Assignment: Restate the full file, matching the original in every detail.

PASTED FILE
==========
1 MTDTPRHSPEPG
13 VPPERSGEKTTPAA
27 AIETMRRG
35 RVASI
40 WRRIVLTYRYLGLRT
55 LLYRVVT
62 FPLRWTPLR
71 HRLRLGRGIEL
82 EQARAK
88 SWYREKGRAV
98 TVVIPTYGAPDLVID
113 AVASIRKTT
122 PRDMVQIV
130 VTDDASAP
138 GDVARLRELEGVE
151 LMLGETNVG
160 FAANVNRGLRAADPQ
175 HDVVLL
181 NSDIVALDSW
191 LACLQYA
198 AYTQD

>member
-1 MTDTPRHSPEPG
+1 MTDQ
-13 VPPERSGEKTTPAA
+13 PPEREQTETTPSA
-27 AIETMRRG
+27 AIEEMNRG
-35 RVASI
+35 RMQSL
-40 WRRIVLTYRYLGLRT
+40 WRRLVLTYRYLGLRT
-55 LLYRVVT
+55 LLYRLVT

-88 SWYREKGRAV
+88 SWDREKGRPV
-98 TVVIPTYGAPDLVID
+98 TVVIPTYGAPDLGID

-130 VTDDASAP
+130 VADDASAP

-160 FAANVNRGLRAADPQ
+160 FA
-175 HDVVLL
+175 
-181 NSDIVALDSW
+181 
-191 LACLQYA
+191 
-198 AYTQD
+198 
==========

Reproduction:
1 MTDTPRHSPEPG
13 VPPERSGEKTTPAA
27 AIETMRRG
35 RVASI
40 WRRIVLTYRYLGLRT
55 LLYRVVT
62 FPLRWTPLR
71 HRLRLGRGIEL
82 EQARAK
88 SWYREKGRAV
98 TVVIPTYGAPDLVID
113 AVASIRKTT
122 PRDMVQIV
130 VTDDASAP
138 GDVARLRELEGVE
151 LMLGETNVG
160 FAANVNRGLRAADPQ
175 HDVVLL
181 NSDIVALDSW
191 LACLQYA
198 AYTQD

>member
-1 MTDTPRHSPEPG
+1 MTDQ
-13 VPPERSGEKTTPAA
+13 PPEREQTETTPSA
-27 AIETMRRG
+27 AIEEMNRG
-35 RVASI
+35 RMQSL
-40 WRRIVLTYRYLGLRT
+40 WRRLVLTYRYLGLRT
-55 LLYRVVT
+55 LLYRLVT

-88 SWYREKGRAV
+88 SWDREKGRPV
-98 TVVIPTYGAPDLVID
+98 TVVIPTYGAPDLGID

-130 VTDDASAP
+130 VADDASAP

-160 FAANVNRGLRAADPQ
+160 FA
-175 HDVVLL
+175 
-181 NSDIVALDSW
+181 
-191 LACLQYA
+191 
-198 AYTQD
+198 